Writing a Hypothesis
Identifying the Variables and Writing a Hypothesis
After reading the week’s Lesson materials, you will develop a working hypothesis, building on the research topic . ( “Leaderless Resistance and Lone Wolf Terrorism.”) Remember that once you have identified a research question, you will propose some plausible explanation (answer to the question), which may turn out to be true or not. The point of this exercise is to identify some independent variables that lead to a dependent variable, which lead you to put a hypothesis into words.
The purpose for identifying a working hypothesis is to develop an assumption based on your preliminary research and then identify the variables that you will analyze to produce an empirical analysis. Sometimes there are two competing hypotheses and the key is to discover which answer is more correct through your research.
For example, if my research question was: What are the conditions that lead to the proliferation of demonstrations in Arab countries? and my preliminary research indicated that there was high unemployment among the young, discontent with the political process, poverty, I would diagram my variables like this:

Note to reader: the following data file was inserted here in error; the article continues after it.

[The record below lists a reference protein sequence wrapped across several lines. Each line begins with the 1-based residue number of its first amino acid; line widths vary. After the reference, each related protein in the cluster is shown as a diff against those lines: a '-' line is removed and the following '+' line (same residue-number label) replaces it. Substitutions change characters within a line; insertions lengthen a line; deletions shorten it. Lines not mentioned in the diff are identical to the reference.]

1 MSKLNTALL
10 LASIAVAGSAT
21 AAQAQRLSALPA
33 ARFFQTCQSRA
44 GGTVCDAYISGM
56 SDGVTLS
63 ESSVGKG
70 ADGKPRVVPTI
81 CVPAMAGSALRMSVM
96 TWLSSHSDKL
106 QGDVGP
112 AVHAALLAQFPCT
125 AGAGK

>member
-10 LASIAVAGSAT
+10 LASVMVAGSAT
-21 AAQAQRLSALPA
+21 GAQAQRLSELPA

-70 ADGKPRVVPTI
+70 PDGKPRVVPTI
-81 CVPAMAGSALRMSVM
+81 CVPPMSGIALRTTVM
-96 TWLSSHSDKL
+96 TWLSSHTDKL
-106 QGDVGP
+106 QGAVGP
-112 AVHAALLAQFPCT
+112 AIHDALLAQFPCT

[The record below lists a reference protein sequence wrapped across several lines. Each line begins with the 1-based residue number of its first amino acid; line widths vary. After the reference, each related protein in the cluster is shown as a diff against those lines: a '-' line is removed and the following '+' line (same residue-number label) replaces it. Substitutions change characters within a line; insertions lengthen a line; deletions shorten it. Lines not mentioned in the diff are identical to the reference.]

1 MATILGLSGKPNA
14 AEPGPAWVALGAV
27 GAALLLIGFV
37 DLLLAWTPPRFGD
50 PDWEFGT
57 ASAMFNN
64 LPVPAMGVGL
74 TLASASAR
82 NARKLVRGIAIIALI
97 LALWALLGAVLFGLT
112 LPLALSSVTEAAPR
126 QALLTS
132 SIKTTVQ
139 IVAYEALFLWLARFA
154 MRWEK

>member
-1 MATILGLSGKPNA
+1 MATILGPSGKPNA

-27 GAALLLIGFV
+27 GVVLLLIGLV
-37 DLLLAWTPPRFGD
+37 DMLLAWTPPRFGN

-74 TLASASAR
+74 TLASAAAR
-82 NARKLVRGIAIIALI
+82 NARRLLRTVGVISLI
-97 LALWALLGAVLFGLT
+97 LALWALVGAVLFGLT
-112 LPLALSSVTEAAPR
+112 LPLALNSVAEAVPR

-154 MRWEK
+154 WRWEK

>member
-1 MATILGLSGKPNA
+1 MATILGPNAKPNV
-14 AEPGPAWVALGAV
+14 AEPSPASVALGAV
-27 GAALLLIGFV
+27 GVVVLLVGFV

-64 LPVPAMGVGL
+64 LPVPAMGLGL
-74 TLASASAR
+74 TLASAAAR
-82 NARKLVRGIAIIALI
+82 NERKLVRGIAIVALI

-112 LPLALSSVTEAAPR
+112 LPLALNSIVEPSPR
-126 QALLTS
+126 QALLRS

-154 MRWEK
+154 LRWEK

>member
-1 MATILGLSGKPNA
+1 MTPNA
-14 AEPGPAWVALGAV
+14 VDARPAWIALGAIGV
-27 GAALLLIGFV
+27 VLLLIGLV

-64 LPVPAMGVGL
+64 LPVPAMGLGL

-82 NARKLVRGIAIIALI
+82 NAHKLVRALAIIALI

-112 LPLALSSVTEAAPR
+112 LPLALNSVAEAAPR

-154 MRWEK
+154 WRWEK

IV + IV + IV = DV
Unemployment + discontent + poverty = popular demonstrations
From there, I might develop a simple hypothesis:
High rates of unemployment among the young, discontent with the political process, and poverty common to many of the Arab Spring nations contributed to widespread unrest and demonstrations.
However, a person could come up with another explanation for the same dependent variable: popular demonstrations.
IV + IV + IV = DV
Political Repression + Censorship + Extremist Agitation = Popular Demonstrations
For this assignment you are to develop one working hypothesis or, if more applicable for your topic, two alternative explanations for the same observed or predicted phenomenon. If the alternative explanations (hypotheses) are mutually exclusive of each other, only one of the explanations can be correct. You should provide a short review of the sources that pertain to your topic to enable the reader to see how you arrived at this working hypothesis.
Later in this class you will continue with your hypothesis as the basis of what will become the paper you deliver in the final week. In the weeks ahead, I will step you through the various steps to create that paper. For now, though, focus on the explanation (hypothesis development) for your research question. Research questions and hypotheses are usually within graduate papers/studies and incorporate information written according to qualitative, quantitative, or mixed studies approaches. Undergraduate papers usually incorporate research questions and hypotheses in the form of the thesis statement. But, please be aware of what a graduate paper will include